Healthcare organizations have been pushed to the limit handling the explosion in COVID-19 cases. At the same time, they have been bombarded by cyberattacks when they are most vulnerable. Complying with the Health Insurance Portability and Accountability Act (HIPAA) is the last thing on their minds. Yet compliance issues in healthcare remain central for hospitals and other healthcare providers.
The good news is that a security program based on Zero Trust policies and supported by strong identity governance and administration (IGA) solutions can help healthcare providers comply with HIPAA without disrupting vital services necessary in this time of the pandemic.
HIPAA Privacy and Security Rules
First, let’s examine what HIPAA requires of healthcare organizations. The HIPAA Privacy Rule addresses how protected health information (PHI) can be used and disclosed, while the HIPAA Security Rule applies specifically to electronic PHI (e-PHI). PHI covers a broad range of health information, including health records, health histories, lab test results, and medical bills.
The Privacy Rule requires healthcare organizations to institute safeguards to protect the privacy of PHI and sets limits on how PHI can be used and disclosed without the patient’s authorization. The rule also gives a patient the right to examine and obtain a copy of their health records and to request corrections.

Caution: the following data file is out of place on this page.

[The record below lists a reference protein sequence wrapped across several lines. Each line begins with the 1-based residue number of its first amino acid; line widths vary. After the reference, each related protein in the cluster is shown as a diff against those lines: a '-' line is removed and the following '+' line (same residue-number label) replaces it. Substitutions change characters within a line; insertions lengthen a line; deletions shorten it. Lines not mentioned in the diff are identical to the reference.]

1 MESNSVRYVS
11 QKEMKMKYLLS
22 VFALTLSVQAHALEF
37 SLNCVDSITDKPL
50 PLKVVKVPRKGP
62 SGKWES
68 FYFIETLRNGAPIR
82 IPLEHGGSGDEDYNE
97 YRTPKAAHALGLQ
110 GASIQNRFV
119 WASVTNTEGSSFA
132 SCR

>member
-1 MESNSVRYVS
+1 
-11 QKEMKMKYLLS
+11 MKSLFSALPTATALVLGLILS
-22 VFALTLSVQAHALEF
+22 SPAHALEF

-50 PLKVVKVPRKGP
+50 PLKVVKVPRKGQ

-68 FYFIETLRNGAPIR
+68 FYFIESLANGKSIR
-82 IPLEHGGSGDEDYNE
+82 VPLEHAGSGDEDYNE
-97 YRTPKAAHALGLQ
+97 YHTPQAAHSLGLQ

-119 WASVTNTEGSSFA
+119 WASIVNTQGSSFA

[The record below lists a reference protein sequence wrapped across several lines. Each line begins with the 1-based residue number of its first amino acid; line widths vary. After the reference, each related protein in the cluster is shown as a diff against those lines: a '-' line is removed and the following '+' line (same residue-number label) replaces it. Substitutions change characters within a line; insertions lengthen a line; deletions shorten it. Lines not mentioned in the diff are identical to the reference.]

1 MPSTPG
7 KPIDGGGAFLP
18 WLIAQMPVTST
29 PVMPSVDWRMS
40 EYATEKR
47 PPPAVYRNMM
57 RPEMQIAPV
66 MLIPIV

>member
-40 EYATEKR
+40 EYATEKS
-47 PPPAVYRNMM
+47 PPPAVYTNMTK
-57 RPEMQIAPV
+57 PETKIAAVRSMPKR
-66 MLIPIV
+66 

The Security Rule requires healthcare providers to institute administrative, technical, and physical safeguards for protecting e-PHI. Providers need to ensure the confidentiality, integrity, and availability of e-PHI they create, receive, maintain, or transmit. They must also guard against reasonably anticipated threats to the security or integrity of e-PHI, as well as protect against impermissible use or disclosure of e-PHI and ensure compliance by their workforce.
Challenges to HIPAA Compliance
The shift to remote work prompted by the COVID-19 pandemic has raised concerns about the security of PHI. An essential part of remote work is the use of mobile devices, such as healthcare workers using their smartphones and tablets to handle patient data. Unsecured mobile devices are extremely vulnerable to cyberattacks, and healthcare organizations could run afoul of HIPAA without robust security systems in place.